Home Applications & Case Studies Irish University creates Desserts with 3D Printer

Irish University creates Desserts with 3D Printer

South East Technological University’s (SETU) 3D printing program has leapt onto the restaurant scene through a collaboration with a local restaurant. The alliance between AMASE (Additive Manufacturing Advancing the South East) and 3DWIT has developed 3D-printed desserts for “The Old Couch Cafe” in Waterford City.

The fine-dining restaurant previously served a dessert of baked Alaska, pineapple and tarragon sorbet on a lollipop stick. Now it is presenting this on the special 3D-printed miniature seat custom-made by SETU students.

Chef Luis Martin, who has been running the cafe since April, says, “We had no idea that you could print something like this. Our customers love it. The finished piece is so detailed and looks incredible. It looks so much like an old couch that people have tried to brush the dust off it but it’s all part of the design. I believe there is huge potential for restaurants to work with places like SETU. We’re already looking at our next project. We want to offer something different to customers, for us it is all about the experience and having unique and well-designed tableware is part of that.”

SETU students involved in the development of the dessert plates have access to industrial metal and polymer 3D printers. These allow for the production of a wide variety of products, from design iterations to high-end prototypes.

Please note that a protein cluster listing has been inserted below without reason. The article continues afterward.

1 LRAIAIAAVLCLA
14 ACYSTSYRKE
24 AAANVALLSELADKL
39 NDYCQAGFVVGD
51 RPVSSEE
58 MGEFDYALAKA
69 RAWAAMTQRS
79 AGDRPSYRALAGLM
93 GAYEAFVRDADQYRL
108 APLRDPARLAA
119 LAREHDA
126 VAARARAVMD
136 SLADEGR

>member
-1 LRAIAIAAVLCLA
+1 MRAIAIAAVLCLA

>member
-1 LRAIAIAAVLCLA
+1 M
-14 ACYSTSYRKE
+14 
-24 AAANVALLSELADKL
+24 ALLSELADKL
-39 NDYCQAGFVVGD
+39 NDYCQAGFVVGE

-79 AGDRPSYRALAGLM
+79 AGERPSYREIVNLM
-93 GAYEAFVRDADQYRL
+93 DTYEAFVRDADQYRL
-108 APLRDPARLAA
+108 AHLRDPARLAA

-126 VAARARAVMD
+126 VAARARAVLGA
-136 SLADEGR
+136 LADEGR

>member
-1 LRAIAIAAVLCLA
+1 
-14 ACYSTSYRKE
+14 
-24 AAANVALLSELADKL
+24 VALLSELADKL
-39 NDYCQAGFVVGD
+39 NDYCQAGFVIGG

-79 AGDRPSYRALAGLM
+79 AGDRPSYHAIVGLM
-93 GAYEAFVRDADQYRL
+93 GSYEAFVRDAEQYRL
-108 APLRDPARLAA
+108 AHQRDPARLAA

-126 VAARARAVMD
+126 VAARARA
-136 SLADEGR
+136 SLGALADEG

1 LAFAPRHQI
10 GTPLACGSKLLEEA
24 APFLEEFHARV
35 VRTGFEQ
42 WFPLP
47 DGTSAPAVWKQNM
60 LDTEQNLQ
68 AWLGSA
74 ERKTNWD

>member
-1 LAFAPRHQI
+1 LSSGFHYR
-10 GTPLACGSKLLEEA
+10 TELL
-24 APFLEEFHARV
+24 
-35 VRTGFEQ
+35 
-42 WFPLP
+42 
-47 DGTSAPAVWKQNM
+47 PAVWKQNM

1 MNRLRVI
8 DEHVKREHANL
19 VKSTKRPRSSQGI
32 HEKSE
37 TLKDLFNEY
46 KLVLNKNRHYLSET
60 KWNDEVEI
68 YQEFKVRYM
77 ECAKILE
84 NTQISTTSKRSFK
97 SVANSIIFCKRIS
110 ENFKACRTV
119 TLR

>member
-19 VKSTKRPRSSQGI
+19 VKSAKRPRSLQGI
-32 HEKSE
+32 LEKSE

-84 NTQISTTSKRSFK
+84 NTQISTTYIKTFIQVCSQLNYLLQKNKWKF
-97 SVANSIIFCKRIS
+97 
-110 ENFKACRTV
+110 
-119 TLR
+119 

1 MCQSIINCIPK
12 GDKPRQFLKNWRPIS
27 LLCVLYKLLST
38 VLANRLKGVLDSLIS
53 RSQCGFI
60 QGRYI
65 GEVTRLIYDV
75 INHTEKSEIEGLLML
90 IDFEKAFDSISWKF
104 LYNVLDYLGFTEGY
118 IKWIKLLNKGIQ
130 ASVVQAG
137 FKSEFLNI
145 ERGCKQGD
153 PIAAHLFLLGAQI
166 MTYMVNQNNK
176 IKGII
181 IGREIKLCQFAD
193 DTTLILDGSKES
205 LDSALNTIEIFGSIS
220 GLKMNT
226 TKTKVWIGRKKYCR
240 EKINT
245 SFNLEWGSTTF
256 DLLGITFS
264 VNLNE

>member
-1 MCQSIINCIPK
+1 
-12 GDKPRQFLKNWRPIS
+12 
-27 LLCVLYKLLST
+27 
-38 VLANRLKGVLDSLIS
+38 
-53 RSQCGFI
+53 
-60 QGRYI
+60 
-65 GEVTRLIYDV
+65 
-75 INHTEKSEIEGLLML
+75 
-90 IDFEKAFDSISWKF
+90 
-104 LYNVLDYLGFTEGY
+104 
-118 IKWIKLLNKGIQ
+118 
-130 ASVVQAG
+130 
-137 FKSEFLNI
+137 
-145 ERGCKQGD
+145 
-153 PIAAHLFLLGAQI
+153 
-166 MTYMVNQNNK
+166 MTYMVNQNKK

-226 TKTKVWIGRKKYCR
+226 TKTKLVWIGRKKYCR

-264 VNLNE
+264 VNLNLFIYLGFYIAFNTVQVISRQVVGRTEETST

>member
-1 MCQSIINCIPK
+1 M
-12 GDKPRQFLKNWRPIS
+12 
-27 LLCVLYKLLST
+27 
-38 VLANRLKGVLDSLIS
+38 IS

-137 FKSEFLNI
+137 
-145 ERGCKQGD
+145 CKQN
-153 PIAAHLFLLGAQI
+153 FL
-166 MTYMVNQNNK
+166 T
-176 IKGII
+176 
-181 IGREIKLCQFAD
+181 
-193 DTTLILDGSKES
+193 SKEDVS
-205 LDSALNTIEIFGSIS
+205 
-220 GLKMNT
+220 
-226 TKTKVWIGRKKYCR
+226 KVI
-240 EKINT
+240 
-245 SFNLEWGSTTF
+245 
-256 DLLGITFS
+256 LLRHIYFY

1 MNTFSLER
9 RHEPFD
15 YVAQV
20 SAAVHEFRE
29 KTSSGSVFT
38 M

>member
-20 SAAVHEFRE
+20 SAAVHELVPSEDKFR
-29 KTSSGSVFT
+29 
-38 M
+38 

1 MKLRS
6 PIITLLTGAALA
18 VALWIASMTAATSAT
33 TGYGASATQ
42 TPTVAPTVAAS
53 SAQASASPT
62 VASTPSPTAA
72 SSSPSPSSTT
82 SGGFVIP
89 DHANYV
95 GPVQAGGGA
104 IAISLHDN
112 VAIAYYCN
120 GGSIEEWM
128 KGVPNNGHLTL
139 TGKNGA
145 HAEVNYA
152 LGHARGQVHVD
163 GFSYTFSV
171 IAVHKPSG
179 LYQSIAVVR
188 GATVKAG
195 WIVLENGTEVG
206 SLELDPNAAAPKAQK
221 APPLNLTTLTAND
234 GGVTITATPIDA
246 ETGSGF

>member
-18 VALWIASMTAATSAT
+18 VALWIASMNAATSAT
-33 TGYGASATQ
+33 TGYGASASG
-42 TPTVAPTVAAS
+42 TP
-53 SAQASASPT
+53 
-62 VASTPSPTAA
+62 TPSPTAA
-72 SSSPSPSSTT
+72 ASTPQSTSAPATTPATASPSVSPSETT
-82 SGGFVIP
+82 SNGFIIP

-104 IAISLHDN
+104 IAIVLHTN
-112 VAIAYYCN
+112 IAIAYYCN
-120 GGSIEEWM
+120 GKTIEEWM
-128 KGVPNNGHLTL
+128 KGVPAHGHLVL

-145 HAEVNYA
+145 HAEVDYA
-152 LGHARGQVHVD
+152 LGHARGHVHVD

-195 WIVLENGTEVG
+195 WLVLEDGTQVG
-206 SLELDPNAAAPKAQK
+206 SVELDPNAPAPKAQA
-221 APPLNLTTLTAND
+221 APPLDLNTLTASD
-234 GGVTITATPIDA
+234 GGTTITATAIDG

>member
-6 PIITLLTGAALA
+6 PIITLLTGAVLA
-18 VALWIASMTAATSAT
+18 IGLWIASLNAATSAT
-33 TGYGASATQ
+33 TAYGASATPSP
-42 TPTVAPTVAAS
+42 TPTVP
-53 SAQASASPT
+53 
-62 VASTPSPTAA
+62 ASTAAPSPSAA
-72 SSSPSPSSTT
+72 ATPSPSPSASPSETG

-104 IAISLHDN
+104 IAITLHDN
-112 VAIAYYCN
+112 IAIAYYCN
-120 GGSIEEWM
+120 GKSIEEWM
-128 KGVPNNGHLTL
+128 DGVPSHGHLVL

Programme Coordinator David Alarco said, “This collaboration with The Old Couch Cafe is an example of the unexpected ways in which 3D printing has uses, and it goes to show what a versatile and innovative type of manufacturing it is. We were delighted to support a great local business with this initiative and the participants on the course had great fun using the technology at the facility in SETU to create a customised, multi-coloured, multi-material piece that works perfectly for the dessert presentation in the restaurant – the Baked Alaska lollipop stick fits exactly into the old couch creation.”

The part-time program in Additive Manufacturing at SETU will be offered in two 12-week semesters in blended mode beginning in September. It is part of the AMASE project and combines the expertise and equipment of SEAM and Design+ Enterprise Ireland Technology Gateways, as well as 3DWIT, Ireland’s first center for 3D printing and training.

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